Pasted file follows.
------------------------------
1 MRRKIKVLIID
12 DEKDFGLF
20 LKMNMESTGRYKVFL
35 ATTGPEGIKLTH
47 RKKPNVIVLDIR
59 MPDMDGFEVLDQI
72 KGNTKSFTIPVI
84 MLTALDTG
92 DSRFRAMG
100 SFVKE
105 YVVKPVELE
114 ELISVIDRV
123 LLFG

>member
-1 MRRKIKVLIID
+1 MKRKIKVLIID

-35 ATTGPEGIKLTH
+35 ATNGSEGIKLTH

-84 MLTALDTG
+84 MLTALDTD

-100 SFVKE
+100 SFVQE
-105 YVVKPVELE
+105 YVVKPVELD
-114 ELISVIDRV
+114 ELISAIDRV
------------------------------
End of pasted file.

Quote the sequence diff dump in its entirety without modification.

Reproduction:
1 MRRKIKVLIID
12 DEKDFGLF
20 LKMNMESTGRYKVFL
35 ATTGPEGIKLTH
47 RKKPNVIVLDIR
59 MPDMDGFEVLDQI
72 KGNTKSFTIPVI
84 MLTALDTG
92 DSRFRAMG
100 SFVKE
105 YVVKPVELE
114 ELISVIDRV
123 LLFG

>member
-1 MRRKIKVLIID
+1 MKRKIKVLIID

-35 ATTGPEGIKLTH
+35 ATNGSEGIKLTH

-84 MLTALDTG
+84 MLTALDTD

-100 SFVKE
+100 SFVQE
-105 YVVKPVELE
+105 YVVKPVELD
-114 ELISVIDRV
+114 ELISAIDRV